• Does the GAP provide entry points for mainstreaming questionable policies by some of the engaged agencies (e.g. privatization, Public Private Partnerships?) And/or can the GAP be referred to as as a normative instrument to improve “aid effectiveness”? Best practices contributing to health equity, mutual learning?
  • Engagement of civil society institutions (CSAG?) and related issues of governance and power imbalance within civil society
  • Is it a duplication of the existing global health strategies, ie the SDG3 or rather a tandem that support the achievement of the agenda by 2030?

At a national level

  • Country ownership as lip service? Or how is it implemented?
  • Accountability?
  • (How) is the GAP integrated in existing mechanisms?
  • How can aid systems through GAP align with the existing plans, processes, monitoring and reporting structures of the aid recipient countries without creating parallel donor systems?
  • Does the GAP change the power balance dynamics within the agencies and between the agencies and government/civil society
  • Can the GAP and the related commitments of the agencies be used for addressing shortcomings of a signatory agency?
  • GAP and NGOs, civil society organizations and communities: How is civil society conceptualized in the GAP? Does the GAP lead to a further “NGOization” of civil society? Who benefits? Who is at the table? Who is heard?
  • Does the GAP rather support or disturb national political processes of negotiating health policies between the Government and civil society

“Watch the GAP” Task Group

At the civil society workshop in Kampala, the working group dealing with the GAP case concluded to launch, as part of the Kampala Initiative and for an initial period of two years (2020-21), a “Watch the GAP” Task Group.

Agreed tasks

  • Critically analyse the “Global Action Plan for Healthy Lives and Well-Being for all” and follow its implementation and its political and practical implications from a civil society perspective, allowing debate and dissent.
  • Inform civil society and an interested audience about the GAP (webinars, publications).
  • Provide a platform for sharing and strategizing among civil society institutions following the GAP at national level (in various countries) and global level.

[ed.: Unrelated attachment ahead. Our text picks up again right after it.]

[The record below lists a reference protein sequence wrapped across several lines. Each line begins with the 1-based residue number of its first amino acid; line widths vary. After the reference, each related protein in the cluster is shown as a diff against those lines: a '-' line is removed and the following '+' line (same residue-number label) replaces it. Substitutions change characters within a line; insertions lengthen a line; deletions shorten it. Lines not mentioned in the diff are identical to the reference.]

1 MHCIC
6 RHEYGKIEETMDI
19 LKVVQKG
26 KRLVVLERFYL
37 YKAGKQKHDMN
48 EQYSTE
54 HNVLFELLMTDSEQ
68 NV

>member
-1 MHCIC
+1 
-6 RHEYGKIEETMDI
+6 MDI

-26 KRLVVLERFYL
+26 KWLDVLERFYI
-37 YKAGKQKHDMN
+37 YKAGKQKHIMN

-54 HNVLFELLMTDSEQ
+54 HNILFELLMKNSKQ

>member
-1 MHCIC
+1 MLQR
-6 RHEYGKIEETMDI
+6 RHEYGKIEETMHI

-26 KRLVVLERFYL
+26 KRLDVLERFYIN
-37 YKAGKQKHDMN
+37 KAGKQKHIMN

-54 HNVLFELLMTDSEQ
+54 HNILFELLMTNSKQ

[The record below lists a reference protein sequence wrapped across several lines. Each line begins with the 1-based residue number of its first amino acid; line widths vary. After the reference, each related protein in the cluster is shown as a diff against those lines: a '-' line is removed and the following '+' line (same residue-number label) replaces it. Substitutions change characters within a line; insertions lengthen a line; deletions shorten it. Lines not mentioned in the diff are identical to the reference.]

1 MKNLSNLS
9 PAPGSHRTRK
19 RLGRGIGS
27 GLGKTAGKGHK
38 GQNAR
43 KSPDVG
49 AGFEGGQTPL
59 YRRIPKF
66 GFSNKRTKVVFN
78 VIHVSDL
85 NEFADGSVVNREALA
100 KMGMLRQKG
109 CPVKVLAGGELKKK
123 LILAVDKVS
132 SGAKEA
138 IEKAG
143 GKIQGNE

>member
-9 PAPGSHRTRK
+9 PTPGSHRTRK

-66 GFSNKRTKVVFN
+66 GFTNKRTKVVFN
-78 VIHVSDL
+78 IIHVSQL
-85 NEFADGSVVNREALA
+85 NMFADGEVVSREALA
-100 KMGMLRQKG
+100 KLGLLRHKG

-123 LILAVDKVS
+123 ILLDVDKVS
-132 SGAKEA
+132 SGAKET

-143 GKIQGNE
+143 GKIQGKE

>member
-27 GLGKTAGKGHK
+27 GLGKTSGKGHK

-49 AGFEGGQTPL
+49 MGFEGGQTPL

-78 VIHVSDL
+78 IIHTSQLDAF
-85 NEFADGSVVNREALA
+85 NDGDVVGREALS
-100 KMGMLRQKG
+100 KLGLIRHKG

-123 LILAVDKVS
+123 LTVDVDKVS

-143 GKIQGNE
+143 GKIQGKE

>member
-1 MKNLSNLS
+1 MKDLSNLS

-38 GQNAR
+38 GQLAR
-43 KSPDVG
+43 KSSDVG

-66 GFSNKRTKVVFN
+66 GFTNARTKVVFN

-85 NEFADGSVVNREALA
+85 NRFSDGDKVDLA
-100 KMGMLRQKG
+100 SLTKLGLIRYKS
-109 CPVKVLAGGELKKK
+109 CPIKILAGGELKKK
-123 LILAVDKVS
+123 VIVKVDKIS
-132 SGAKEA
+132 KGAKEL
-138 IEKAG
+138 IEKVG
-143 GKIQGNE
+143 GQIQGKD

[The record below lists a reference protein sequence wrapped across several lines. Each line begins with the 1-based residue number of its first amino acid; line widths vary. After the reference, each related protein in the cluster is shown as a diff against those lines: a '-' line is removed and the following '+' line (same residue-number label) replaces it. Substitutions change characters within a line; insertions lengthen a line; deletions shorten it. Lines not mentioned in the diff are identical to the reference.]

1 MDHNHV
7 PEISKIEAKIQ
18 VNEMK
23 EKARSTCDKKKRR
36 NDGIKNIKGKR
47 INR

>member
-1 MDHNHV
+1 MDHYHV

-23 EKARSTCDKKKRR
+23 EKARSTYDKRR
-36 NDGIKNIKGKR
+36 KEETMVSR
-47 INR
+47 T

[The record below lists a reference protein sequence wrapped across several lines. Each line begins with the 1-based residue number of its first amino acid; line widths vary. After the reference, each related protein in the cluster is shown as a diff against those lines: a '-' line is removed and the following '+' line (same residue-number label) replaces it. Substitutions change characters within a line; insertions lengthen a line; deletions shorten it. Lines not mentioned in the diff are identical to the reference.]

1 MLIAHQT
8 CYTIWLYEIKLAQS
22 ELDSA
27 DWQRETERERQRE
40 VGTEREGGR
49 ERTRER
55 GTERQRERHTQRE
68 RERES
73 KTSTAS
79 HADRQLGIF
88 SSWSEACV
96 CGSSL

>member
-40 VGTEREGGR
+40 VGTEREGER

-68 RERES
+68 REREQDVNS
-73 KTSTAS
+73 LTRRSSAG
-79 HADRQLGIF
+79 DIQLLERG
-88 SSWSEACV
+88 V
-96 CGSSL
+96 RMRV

• To achieve these tasks: Interact with GAP representatives at all levels without claiming to “represent civil society”.

Agreed initial set of activities / expected results

  • Watch the GAP” task group is set up and launched
    > in the making; new members are welcome
  • Key target groups are informed about “Watch the GAP”, leading into interaction
    > Interaction has started; webinar on 8 September 2020
  • A GAP analytical paper is prepared and published
    > GAP paper July 2020
  • GAP implementation is watched and commented at national (pilot) and global level
    > ongoing

Task group governance and tools

  • “Watch the GAP” is a task group set up within the overall structure of the Kampala Initiative (as a formal KI working group), with a small core team coordinating its activities, facilitating group work, providing an entry point for newcomers, informally representing the team towards external institutions and reporting on its activities to the task group members and a broader audience.
  • Interested civil society colleagues (institutions and individuals) are welcome to join the task group if they endorse the group’s tasks as outlined above and commit to engage actively in the group’s work (to do so, please submit an expression of interest to the task group coordinators.
  • A list of task group members will be administered by the core team.
  • All publications related to the task group shall either be based on a broader drafting and endorsement process and published with the list of endorsing organizations/individuals or published by individual task group members in their name only and, if adequate, referring to their membership in the group.

The “Watch the GAP”  task group of the Kampala Initiative is currently (2022) not active.


  • Myria Koutsoumpa, Wemos, The Netherlands
    (Coordinator: E-mail)
  • Thomas Schwarz, MMI Network, Switzerland
    (Geneva contact: E-mail)